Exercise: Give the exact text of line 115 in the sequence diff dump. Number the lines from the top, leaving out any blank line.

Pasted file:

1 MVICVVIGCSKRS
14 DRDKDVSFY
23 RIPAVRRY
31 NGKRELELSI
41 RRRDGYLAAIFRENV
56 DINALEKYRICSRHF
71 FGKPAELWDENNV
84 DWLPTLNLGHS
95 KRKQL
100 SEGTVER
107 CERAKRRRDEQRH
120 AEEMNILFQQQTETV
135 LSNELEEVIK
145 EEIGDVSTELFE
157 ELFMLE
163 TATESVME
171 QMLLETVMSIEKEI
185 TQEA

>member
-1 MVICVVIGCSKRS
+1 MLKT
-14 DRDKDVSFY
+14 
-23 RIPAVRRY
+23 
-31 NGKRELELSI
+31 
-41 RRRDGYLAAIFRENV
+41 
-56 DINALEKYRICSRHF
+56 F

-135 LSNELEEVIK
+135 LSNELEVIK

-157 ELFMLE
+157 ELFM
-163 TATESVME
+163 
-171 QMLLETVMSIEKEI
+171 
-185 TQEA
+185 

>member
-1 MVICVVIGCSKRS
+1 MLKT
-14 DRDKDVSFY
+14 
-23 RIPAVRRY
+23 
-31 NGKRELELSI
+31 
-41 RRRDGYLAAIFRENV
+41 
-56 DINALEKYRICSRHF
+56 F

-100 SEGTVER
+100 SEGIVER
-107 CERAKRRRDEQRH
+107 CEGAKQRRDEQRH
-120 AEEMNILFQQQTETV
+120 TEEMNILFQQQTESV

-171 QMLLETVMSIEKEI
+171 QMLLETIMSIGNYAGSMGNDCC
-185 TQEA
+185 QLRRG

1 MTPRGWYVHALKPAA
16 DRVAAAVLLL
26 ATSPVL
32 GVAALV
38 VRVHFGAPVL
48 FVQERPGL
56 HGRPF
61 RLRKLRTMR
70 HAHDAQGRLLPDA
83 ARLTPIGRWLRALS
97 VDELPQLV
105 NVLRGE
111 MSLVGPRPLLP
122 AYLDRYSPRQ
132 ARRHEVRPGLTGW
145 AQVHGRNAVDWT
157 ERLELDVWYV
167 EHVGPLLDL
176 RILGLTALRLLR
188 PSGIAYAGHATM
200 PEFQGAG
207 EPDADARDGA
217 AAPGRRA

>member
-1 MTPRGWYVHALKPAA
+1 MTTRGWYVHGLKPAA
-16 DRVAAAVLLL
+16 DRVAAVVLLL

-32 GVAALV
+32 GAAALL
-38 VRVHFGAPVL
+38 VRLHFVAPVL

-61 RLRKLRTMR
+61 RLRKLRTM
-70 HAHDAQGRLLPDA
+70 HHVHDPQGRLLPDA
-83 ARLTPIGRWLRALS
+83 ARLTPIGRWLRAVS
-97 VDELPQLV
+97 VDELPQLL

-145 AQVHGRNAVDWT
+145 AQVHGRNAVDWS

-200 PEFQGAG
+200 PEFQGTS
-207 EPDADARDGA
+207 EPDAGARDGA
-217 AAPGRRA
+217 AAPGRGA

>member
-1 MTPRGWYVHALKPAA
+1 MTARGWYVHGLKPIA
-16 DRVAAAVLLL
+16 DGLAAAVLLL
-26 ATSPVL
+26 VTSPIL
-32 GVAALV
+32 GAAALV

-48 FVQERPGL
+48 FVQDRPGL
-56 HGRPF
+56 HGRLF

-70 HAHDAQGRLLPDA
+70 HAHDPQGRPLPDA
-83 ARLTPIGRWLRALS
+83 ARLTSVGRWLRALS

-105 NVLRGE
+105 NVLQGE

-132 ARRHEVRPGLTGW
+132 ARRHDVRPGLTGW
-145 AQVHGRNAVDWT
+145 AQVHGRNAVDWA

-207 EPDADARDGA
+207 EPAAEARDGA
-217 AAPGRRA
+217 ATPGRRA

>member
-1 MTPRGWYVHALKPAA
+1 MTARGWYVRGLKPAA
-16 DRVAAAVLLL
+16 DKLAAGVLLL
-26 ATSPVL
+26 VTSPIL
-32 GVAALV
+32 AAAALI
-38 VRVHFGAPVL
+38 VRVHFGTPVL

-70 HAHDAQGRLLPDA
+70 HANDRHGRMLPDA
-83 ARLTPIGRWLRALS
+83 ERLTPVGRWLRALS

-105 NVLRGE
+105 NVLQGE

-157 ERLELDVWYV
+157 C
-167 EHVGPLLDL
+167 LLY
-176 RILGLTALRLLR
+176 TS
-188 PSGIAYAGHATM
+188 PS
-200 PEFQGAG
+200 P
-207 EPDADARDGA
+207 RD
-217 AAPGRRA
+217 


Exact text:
+1 MTARGWYVHGLKPIA